Monday, October 10, 2011

unabashed devotion

Sometimes I wish I could be the girl I was at 17. I can still see my bedroom, definitively mine as the walls were papered with favorite scriptures, quotes, and pictures -- anything I found soothing, really. I was sheltered there, from everyone, from a future that was much more like straw to be turned to gold than anything. There, I found fearlessness. Not that I lived a life without fear, but just that there were much more important things to think about, and with the importance came the joy.

Now and then I still have that; I remember that those days were the beginning of my testimony, not the extent of it. Those days were good not because they were easy, but because I unabashedly fled to the Lord for solace. I didn't expect Him to fix things, just to help me be okay, and to respond to my life as He would.

I think it's time I devoted my life to that again -- to taking every inquietude to the Lord, without shame. He can do so much more with them than I can. When my heart cries out, "Wait, what? Is that really what you have in mind for me? Are you sure You want to make my life that hard??" my Heavenly Father can say, "well, yes, but remember the blessings you have in store, my child, and remember what the pain has turned you into." It's turned me into someone who can know peace, despite anyone else's choices. (I just wish I remembered that more often.)

The joy of earthly relationships is undeniable, but neither is the heartbreak. So, they function as a means to an end as they turn us to Christ. As a teenager, Christ and I became acquainted because there were people in my life that I had to be okay with. In more recent years, I clung to Christ despite the dead-end relationships in which I insisted on entangling myself. Now, I'd like to know Him better and love Him more as I try to be more me -- more the girl He's counting on to do His work. Whatever that work may be.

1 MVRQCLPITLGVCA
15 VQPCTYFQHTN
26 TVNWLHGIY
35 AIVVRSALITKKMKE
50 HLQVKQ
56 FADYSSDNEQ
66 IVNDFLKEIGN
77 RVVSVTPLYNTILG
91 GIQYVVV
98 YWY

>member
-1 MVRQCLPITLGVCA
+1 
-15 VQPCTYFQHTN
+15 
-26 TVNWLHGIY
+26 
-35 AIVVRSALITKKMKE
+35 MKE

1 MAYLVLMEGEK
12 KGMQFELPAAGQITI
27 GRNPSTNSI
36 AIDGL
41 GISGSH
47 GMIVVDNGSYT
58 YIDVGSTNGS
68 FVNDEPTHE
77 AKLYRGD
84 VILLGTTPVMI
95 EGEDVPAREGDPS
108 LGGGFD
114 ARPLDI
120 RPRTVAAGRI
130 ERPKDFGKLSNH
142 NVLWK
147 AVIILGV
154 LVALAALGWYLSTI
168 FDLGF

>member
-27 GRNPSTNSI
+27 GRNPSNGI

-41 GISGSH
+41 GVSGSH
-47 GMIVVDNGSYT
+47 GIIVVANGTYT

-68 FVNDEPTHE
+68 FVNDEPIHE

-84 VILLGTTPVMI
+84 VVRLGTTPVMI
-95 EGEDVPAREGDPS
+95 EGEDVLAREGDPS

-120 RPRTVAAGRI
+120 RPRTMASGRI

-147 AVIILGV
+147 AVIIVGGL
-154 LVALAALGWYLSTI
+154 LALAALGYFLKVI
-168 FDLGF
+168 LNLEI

As previously mentioned, I think that work right now may in part be giving up my "Isaac" just enjoy serving in small ways, to take copious mental notes (and some literal ones) on how to create a Christ-centered home. Maybe that's enough for now, even if it's not flashy. Maybe I just need to be okay with that. After all, is there any grander purpose than motherhood? Is there any nobler goal than a temple-like home? Grad school, an active career, anything, ought to pale in comparison to that. Not that they're mutually exclusive, either -- just that they certainly fit on a hierarchy, and "homemaker" is at the top.

Homemaking, though, is a task of steadiness and moderation -- of constancy. I can't work myself dry every day and then go home and crash for the evening, nor can I give a half-hearted effort. No, I want to be a homemaker who works hard, with her whole heart in it, and one who finds the work a joyful and rewarding thing. And maybe, just maybe, Heavenly Father would like me to learn that sooner rather than later. I'm just glad He's in charge of the timing and not me. Timing has a delicate balance; it's easy to do things too soon or too late. ...Far too much for my puny mortal self to handle.

What I can handle is repenting, turning to my Savior with every moment of fear and heartbreak or grumpiness and apathy. And, for that matter, every dream I have for myself that is nothing compared to His for me. Therefore, I hope to seek employment with greater humility. I hope to find something that does not preclude, but rather enables the work that Heavenly Father has for me these days: learning how to make my own temple-like home, and Christ-centered life, regardless of when or with whom that comes about.

I find the task a bit daunting, I'll be honest. The heart-happy girl I was at 17 didn't have the grown up problems of a 24 year old. But Heavenly Father is still perfectly wise, powerful, and loving, even if I'm a confused twenty-something and not an indignant teenager. He can handle my grown up problems.

And, somehow, I can let Him.

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